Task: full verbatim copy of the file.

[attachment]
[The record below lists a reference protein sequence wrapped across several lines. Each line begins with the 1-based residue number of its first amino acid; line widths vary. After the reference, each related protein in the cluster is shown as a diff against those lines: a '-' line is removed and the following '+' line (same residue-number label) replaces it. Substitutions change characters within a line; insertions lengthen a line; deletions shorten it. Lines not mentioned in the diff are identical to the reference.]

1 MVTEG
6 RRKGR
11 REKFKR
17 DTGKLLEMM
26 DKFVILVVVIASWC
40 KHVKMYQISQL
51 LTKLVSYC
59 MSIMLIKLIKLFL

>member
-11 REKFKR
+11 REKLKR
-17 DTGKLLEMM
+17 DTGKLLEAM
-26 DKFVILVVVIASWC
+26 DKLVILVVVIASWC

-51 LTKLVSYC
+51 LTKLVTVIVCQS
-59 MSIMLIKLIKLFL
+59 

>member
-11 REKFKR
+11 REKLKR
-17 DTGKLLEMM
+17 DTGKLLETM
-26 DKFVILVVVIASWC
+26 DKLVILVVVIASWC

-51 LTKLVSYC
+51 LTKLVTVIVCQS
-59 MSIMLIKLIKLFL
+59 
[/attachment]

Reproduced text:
[The record below lists a reference protein sequence wrapped across several lines. Each line begins with the 1-based residue number of its first amino acid; line widths vary. After the reference, each related protein in the cluster is shown as a diff against those lines: a '-' line is removed and the following '+' line (same residue-number label) replaces it. Substitutions change characters within a line; insertions lengthen a line; deletions shorten it. Lines not mentioned in the diff are identical to the reference.]

1 MVTEG
6 RRKGR
11 REKFKR
17 DTGKLLEMM
26 DKFVILVVVIASWC
40 KHVKMYQISQL
51 LTKLVSYC
59 MSIMLIKLIKLFL

>member
-11 REKFKR
+11 REKLKR
-17 DTGKLLEMM
+17 DTGKLLEAM
-26 DKFVILVVVIASWC
+26 DKLVILVVVIASWC

-51 LTKLVSYC
+51 LTKLVTVIVCQS
-59 MSIMLIKLIKLFL
+59 

>member
-11 REKFKR
+11 REKLKR
-17 DTGKLLEMM
+17 DTGKLLETM
-26 DKFVILVVVIASWC
+26 DKLVILVVVIASWC

-51 LTKLVSYC
+51 LTKLVTVIVCQS
-59 MSIMLIKLIKLFL
+59 